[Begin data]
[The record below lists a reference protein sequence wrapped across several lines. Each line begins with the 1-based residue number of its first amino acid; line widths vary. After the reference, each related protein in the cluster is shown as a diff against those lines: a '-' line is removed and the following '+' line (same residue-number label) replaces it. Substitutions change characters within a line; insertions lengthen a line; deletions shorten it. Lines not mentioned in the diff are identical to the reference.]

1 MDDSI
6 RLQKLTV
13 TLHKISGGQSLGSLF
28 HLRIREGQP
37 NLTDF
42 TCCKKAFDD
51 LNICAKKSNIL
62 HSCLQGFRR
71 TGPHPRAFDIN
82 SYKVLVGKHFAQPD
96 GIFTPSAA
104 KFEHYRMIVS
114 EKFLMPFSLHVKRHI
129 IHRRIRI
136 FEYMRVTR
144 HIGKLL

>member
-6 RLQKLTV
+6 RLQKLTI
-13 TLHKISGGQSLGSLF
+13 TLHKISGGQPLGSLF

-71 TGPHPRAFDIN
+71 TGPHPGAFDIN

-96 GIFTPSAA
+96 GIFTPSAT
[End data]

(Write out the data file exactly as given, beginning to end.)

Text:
[The record below lists a reference protein sequence wrapped across several lines. Each line begins with the 1-based residue number of its first amino acid; line widths vary. After the reference, each related protein in the cluster is shown as a diff against those lines: a '-' line is removed and the following '+' line (same residue-number label) replaces it. Substitutions change characters within a line; insertions lengthen a line; deletions shorten it. Lines not mentioned in the diff are identical to the reference.]

1 MDDSI
6 RLQKLTV
13 TLHKISGGQSLGSLF
28 HLRIREGQP
37 NLTDF
42 TCCKKAFDD
51 LNICAKKSNIL
62 HSCLQGFRR
71 TGPHPRAFDIN
82 SYKVLVGKHFAQPD
96 GIFTPSAA
104 KFEHYRMIVS
114 EKFLMPFSLHVKRHI
129 IHRRIRI
136 FEYMRVTR
144 HIGKLL

>member
-6 RLQKLTV
+6 RLQKLTI
-13 TLHKISGGQSLGSLF
+13 TLHKISGGQPLGSLF

-71 TGPHPRAFDIN
+71 TGPHPGAFDIN

-96 GIFTPSAA
+96 GIFTPSAT